Welcome login | signup
Language en es fr
OccupyForum

Forum Post: 94% of Candidates with the Most $$$ Win....But Why?

Posted 1 year ago on June 5, 2012, 7:31 p.m. EST by hchc (3297) from Tampa, FL
This content is user submitted and not an official statement

The reason that the majority of those with the most money win is they can buy more tv spots. And the people go as the tv tells them to.

Its a very sad reality in America. If a message is pumped across the tv enough, it will become true in the consumer's mind.

The people are too dumb to realize that tv spots are the results of bribes, and the more you see, the less likely that candidate will represent you if elected.

The people go as the tv goes. They cannot think for themselves very well anymore.

15 Comments

15 Comments


Read the Rules
[-] 1 points by hchc (3297) from Tampa, FL 1 year ago

Wisconsin just proved again, doesnt matter what the person says/does, the TV runs the minds of Americans.

[-] 1 points by MattLHolck (16833) from San Diego, CA 1 year ago

still not convinced at the legitimacy of the election

[-] 1 points by hchc (3297) from Tampa, FL 1 year ago

I am. The TV runs the show, doesnt matter what the candidate says/did/wants...

People only vote for the TV, and will vote for the one with more air time.

[-] 1 points by MattLHolck (16833) from San Diego, CA 1 year ago

I watch very little TV so do many others

[-] 1 points by votasaurus (62) 1 year ago

Its time for a campaign to get Americans to quit watching TV. The tube is way past its time, and is just a waste of time at this point.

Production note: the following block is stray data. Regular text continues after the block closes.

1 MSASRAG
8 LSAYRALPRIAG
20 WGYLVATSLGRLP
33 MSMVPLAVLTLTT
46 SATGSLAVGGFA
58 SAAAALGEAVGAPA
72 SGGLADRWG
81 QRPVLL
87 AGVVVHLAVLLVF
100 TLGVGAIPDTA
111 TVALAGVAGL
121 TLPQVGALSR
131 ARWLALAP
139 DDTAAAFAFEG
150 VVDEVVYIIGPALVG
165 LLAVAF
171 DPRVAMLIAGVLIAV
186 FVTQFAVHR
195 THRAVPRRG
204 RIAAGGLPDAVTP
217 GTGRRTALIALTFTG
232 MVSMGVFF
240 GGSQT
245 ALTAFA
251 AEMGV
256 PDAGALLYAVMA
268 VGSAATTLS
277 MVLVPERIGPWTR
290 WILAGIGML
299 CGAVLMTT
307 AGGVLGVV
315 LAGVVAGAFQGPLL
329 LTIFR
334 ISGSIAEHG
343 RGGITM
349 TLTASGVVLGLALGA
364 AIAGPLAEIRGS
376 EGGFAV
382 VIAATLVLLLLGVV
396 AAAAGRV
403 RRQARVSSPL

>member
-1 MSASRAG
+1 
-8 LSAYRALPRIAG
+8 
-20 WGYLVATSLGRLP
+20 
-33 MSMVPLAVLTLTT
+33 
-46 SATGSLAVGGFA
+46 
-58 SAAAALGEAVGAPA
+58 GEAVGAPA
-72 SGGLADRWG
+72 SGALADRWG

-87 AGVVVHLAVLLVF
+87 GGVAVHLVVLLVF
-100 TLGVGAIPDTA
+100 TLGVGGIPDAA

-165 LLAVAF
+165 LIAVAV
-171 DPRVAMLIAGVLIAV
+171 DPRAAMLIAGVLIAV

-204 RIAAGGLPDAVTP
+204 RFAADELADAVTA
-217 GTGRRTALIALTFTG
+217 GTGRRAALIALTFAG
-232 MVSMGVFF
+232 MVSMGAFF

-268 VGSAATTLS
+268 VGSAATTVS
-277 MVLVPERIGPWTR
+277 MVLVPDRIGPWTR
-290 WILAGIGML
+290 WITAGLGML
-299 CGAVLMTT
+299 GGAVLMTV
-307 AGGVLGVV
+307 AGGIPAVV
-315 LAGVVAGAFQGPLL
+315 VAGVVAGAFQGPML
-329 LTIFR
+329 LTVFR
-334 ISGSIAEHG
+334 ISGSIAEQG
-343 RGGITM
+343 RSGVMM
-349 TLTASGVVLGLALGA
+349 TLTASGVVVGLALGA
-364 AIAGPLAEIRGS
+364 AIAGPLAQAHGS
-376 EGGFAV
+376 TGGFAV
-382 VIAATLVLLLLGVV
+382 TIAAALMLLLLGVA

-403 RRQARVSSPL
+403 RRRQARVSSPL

[-] 1 points by MattLHolck (16833) from San Diego, CA 1 year ago

my computer tube still works fine

[-] -2 points by BetsyRoss (-744) 1 year ago

If your rational worked...then 100% of the voters in this country who watched television would vote for the same person-the one who had the most TV spots.

Please show me one state or national election where that has happened.

[-] 2 points by TitusMoans (2367) from Boulder City, NV 1 year ago

Actually the generalized statement--taking Alexander Dumas's adage seriously--is correct: the candidate that spends the most usually wins, a sad commentary.

[-] -1 points by BetsyRoss (-744) 1 year ago

I have no problem with the adage or idea. His point went a step further in saying that the candidate that has the most tv spots, is the candidate that most people vote for.

Since EVERY election shows a division of voters between at least two candidates, and only ONE of them could be the one that spent the most money, clearly a lot of people are voting for the person who did not spend the most money. And that means a lot of people aren't swayed by who has the most TV spots. Right?

[-] 2 points by MattLHolck (16833) from San Diego, CA 1 year ago

the candidate that has the most tv spots, is the candidate that most people vote for.

is the candidate that receives the most contributions

[-] 2 points by TitusMoans (2367) from Boulder City, NV 1 year ago

Correct. I did say it was a generalized statement about who spends the most money, but there are always exceptions, which makes the generalization seem mostly true.

[-] 1 points by JadedCitizen (4277) 1 year ago

The rational stands, you are merely making an assumption that 100% of people get their news solely from the television. A small percentage of people wisely rely on other sources for information and are not as easily swayed by the hailstorm aimed at them.

[-] 1 points by BetsyRoss (-744) 1 year ago

No, hchc assumed that 100% of the people decide on the candidate they are going to vote for based on TV spots. I'm arguing against that logic. Seems like you are too.

[-] 1 points by JadedCitizen (4277) 1 year ago

He is drawing a correlation that a majority of people are easily influenced by the political advertisements they see on television. Hence, the 94% of elections that are won by the candidate who spends the most.

[-] 0 points by hchc (3297) from Tampa, FL 1 year ago

94% of the candidates with the most money win.

And the name of the game is to keep the idiot masses voting for one of two parts of the duopoly. Have to give them two choices, or they lose faith.